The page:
Solar market studies are popping up everywhere, and apparently, things have never been better. In an online presentation, power and energy market research company Frost & Sullivan revealed that global solar energy usage will more than quadruple by 2030.
Another study sponsored by the U.S. Department of Energy and the Lawrence Berkeley National Laboratory (LBNL) in California confirmed that the rapid growth is largely because the cost of PV cells and modules is on a major decline.
Jonathan Robinson of Frost & Sullivan has spent 10 years in the energy research sector. He said prices are declining because overseas manufacturing is becoming more popular and making heavy advances in production and technology. Just days ago, one of the world’s largest PV module producing plants, JA Solar Holding, reported the development of cells with a 20% efficiency conversion rate.
“Of all the renewables,” says Robinson, “I think solar is having the most interesting time at the moment, in terms of how the technology’s developing.”
The predicted and evident success of the solar industry is causing utility companies to review their business approaches and adjust to the pushes and pulls of a government subsidy-driven market. Market growth is so sure that according to Robinson, in many countries, renewables will soon be able to compete without the help of government incentives — reaching grid parity.
“So we have a situation where some countries at various times — Germany, Italy, Spain — are actually finding times when solar can really challenge the conventional grid,” he said in an online presentation.
“And this is really likely to give quite a significant boost to the solar industry. Both to residential, but also more significant is the potential for commercial solar as well, where the costs there are really being driven down more.”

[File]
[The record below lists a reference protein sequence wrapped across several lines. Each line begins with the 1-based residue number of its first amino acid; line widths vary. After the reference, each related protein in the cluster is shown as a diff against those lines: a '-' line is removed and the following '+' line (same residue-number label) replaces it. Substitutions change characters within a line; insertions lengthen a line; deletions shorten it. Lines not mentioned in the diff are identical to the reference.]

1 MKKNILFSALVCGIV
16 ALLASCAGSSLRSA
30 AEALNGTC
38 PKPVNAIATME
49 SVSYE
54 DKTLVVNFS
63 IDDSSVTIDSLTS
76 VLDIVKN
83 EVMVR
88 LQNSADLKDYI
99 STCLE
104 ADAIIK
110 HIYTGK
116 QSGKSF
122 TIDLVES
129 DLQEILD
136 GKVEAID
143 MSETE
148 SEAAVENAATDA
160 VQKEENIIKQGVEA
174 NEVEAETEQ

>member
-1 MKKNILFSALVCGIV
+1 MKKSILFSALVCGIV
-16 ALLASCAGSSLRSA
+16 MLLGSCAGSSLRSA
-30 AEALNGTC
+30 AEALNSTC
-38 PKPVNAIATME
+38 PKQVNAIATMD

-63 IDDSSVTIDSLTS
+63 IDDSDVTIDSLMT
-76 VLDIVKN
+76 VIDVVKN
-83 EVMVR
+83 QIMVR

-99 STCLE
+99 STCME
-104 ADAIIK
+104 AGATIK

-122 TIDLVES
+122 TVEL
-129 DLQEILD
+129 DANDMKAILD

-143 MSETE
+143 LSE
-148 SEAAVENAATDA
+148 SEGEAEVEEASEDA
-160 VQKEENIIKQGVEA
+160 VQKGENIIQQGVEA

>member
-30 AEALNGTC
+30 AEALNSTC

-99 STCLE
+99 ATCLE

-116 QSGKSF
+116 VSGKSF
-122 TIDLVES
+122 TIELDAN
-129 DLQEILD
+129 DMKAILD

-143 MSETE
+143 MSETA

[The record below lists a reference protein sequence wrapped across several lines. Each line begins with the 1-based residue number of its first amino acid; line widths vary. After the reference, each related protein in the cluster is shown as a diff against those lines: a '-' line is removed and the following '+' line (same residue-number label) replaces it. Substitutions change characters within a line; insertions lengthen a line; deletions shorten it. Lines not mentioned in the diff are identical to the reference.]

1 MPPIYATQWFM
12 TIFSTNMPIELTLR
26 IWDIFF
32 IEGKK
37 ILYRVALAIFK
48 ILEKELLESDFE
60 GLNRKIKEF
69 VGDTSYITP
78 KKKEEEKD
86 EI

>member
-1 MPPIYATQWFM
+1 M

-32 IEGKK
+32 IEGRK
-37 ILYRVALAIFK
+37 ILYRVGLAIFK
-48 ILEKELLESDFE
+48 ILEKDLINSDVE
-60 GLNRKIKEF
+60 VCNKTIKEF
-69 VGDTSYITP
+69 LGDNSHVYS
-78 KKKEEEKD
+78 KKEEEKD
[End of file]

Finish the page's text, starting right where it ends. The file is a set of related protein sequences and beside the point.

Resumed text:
Solar energy market analysts predict a “utility death spiral” of sorts to occur as solar becomes more popular and as utility companies adjust to market trends. Some companies are lobbying to tax renewable energy users, in an attempt to reverse the trend. The “death spiral” predicts that dependency on old energy like gas and coal will wane and eventually clear out the market. Yet, the Frost & Sullivan study reveals just the opposite.
All energy sources will stay afloat, according to their findings, with major increases in the use of solar and coal, and sustained use of natural gas.
Gas is predicted to remain a viable energy source well into 2030 and beyond. Coal, Frost & Sullivan says, will remain the primary global source for electric energy — though that’s in contrast to the IEA projection that solar could take on that role by 2050. Frost & Sullivan finds that by 2040, North America will have retained its gas independence, China’s need for gas imports will increase, the Middle East will continue to have more than what it needs, and Europe’s dependence on gas imports will increase by 5.2TCF.
A closely related industry, the lithium-ion battery storage market, is predicted to grow rapidly in the coming years. Frost & Sullivan researchers call for this industry to go from an already vibrant $442 million to a $28.7 billion industry by 2020.
One thing is certain: Solar is getting big. By quadrupling its global energy usage in just two decades (1.9% to 9% by 2030), the solar industry is creating standalone markets and making irrevocable strides of its own.